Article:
Michael Chabon’s Werewolves In Their Youth

Werewolves In Their YouthMichael Chabon lived many an aspiring fiction writer’s dream, shooting to prominence when one of his professors at UC Irvine, recognizing his gifts, sent his master’s thesis to a local agent, who secured Chabon a sizeable advance for what would become his first novel and an eventual bestseller, the excellent The Mysteries Of Pittsburgh. A decade would pass before he would truly fulfill his early promise, however, with the publication of the Pulitzer-winning The Amazing Adventures Of Kavalier And Clay, a sweeping, genre-blending investigation into the early days of the comic book industry in New York. Over the course of his career, he has dabbled in screenwriting, essay writing, comic books and genre fiction (the literary merits of which he is an ardent defender). His film work includes the blockbuster Spiderman 2, and the blockbuster failure John Carter, but it is as a fiction writer, first and foremost, that he wishes to be evaluated. Between the promise of Mysteries and the universal acclaim generated by Amazing Adventures, he published Werewolves In Their Youth, a collection of stories that charm despite their often tragic subject matter.

These stories deal with youth through the lens of old and young characters, many of whom are experiencing regret or a profound sense that life has taken a wrong turn. There are no happy marriages within these pages, and so no happy children, but Chabon is never cynical or gloomy. He is often compared to Fitzgerald, both as a prose stylist and in his choice of characters, and on both counts I believe him to deserve that flattery: his writing is beautiful, evocative, mellifluous, his metaphors moored, at all times, to the demands of the story rather than the call of his ego. There is profound psychological acuity on display here as well, though at this early stage of his career, his artifice is often all too visible; characters will, at times, speak in words too thematically weighty, too convenient to the author’s designs, to feel natural, and no one, no matter how fallen, is beyond a last-minute redemption. There are stories in which this works splendidly, as in “Green’s Book,” when a father realizes that a youthful perversion and the guilt it generates in him has been causing him to distance himself from his daughter and unintentionally withhold his love. But others fall somewhat short of this ideal.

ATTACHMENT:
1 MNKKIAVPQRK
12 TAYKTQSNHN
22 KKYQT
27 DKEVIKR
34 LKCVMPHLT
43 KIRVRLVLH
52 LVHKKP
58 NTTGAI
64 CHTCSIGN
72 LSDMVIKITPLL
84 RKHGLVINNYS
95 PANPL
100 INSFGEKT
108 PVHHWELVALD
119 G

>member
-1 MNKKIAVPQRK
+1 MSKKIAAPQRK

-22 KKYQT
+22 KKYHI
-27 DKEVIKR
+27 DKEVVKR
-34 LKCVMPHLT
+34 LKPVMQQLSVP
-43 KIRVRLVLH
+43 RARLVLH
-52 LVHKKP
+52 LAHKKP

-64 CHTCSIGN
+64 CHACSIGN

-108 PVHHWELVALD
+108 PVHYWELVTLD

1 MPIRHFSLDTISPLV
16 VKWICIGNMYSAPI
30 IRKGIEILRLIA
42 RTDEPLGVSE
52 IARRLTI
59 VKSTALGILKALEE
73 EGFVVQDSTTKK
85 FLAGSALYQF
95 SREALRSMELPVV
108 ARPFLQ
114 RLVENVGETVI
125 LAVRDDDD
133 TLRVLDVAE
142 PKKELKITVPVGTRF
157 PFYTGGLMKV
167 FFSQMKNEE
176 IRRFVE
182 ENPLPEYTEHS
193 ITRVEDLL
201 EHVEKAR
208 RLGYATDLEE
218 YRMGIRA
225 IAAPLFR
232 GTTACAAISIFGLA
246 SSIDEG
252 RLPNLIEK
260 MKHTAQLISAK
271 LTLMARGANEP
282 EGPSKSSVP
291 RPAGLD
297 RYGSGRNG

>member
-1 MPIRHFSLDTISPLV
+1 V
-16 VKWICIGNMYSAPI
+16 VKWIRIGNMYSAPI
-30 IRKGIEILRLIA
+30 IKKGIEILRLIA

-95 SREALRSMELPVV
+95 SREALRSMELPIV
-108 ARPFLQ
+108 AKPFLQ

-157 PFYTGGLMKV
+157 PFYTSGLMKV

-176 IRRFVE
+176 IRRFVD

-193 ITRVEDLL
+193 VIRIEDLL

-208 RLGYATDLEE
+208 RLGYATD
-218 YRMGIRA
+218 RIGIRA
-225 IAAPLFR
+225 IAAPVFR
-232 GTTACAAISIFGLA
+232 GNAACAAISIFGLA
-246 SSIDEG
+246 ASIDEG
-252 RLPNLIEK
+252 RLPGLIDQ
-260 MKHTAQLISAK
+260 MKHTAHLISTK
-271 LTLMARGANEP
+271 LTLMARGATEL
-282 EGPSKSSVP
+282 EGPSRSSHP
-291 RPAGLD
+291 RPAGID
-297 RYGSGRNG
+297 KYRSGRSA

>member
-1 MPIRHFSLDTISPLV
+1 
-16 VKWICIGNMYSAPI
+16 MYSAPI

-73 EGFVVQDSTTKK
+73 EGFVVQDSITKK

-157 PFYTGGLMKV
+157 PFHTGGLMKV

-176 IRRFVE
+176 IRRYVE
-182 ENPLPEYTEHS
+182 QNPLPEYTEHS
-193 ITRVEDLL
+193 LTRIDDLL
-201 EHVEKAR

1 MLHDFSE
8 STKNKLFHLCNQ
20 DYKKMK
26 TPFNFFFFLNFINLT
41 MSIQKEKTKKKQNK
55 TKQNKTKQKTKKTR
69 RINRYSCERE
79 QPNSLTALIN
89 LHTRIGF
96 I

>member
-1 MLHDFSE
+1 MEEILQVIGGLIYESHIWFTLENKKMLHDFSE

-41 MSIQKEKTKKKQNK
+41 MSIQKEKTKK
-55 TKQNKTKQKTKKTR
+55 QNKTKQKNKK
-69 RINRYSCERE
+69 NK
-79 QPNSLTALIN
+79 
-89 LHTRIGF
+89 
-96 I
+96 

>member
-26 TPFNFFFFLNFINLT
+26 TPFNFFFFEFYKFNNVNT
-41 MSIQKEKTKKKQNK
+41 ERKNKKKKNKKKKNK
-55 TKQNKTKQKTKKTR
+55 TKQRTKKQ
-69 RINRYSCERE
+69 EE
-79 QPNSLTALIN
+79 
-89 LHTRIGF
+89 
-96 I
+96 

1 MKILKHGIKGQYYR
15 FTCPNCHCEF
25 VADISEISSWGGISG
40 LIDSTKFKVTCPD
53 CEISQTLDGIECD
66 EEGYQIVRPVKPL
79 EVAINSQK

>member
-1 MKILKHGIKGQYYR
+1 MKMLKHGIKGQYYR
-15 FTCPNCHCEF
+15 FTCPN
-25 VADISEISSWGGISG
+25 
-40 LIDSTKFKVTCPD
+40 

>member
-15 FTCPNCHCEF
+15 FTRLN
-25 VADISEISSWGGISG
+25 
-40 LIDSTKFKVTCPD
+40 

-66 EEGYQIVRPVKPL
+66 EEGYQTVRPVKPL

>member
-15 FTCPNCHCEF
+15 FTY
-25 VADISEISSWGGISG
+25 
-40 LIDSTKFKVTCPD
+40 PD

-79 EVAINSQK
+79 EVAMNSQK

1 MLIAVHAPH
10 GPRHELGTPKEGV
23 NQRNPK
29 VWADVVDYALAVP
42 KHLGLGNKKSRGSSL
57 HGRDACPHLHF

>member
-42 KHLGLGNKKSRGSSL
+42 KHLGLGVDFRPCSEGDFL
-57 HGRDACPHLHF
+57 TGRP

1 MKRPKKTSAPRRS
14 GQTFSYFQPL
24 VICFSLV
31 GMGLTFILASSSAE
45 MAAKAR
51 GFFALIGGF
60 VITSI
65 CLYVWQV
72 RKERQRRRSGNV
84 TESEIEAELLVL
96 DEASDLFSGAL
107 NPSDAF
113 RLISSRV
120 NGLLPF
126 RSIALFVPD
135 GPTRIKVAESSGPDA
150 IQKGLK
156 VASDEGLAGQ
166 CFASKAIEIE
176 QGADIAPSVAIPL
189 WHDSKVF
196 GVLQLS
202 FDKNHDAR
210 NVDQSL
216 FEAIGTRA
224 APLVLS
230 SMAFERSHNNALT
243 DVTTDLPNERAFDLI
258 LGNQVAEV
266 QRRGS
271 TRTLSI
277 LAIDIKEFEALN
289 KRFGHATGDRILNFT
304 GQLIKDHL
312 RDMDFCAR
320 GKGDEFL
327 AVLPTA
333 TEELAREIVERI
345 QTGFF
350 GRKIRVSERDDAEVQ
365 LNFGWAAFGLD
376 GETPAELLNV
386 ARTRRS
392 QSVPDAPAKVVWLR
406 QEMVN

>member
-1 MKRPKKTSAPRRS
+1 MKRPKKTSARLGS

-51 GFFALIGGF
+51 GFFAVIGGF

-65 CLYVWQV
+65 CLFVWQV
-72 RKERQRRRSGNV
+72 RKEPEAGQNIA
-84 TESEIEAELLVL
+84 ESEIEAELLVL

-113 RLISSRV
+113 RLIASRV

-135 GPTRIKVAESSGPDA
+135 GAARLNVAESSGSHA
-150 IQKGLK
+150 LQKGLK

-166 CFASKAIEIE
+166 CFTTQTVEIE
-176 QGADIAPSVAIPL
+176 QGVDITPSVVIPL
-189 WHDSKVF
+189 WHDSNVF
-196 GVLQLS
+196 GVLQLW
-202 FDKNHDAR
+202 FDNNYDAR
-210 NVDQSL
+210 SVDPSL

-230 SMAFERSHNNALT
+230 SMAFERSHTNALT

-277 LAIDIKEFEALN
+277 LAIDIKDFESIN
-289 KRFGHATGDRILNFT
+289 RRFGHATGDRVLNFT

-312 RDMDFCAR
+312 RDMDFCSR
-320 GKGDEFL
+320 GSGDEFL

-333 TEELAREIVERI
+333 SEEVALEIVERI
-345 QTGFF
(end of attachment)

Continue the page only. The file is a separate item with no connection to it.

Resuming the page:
My favorite pieces were the titular “Werewolves In Their Youth” and the final story, written as a gothic horror in the vein of Poe, “In The Black Mill.” The former is the collection’s most polished, and far more comfortable postponing judgment and residing in ambiguity. The latter, being so manifestly different from the other stories in tone and theme, was supremely enjoyable, a well-crafted horror story about a small town and their secret, longstanding practice of cannibalism. In every story, on every page, Chabon’s polished prose and the obvious compassion he has for his flawed creations smoothes over every bump in the storytelling, leaving his readers delighted to have been in his company and seen the world through his eyes.